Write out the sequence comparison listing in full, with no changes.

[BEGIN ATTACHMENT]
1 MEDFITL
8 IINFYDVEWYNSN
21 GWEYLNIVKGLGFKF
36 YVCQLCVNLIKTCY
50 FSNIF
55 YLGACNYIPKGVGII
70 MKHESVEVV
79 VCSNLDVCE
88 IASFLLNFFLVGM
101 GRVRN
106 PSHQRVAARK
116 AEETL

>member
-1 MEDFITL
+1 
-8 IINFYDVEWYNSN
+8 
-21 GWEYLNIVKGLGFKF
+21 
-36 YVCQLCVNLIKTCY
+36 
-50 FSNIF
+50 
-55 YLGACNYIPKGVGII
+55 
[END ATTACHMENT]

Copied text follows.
1 MEDFITL
8 IINFYDVEWYNSN
21 GWEYLNIVKGLGFKF
36 YVCQLCVNLIKTCY
50 FSNIF
55 YLGACNYIPKGVGII
70 MKHESVEVV
79 VCSNLDVCE
88 IASFLLNFFLVGM
101 GRVRN
106 PSHQRVAARK
116 AEETL

>member
-1 MEDFITL
+1 
-8 IINFYDVEWYNSN
+8 
-21 GWEYLNIVKGLGFKF
+21 
-36 YVCQLCVNLIKTCY
+36 
-50 FSNIF
+50 
-55 YLGACNYIPKGVGII
+55 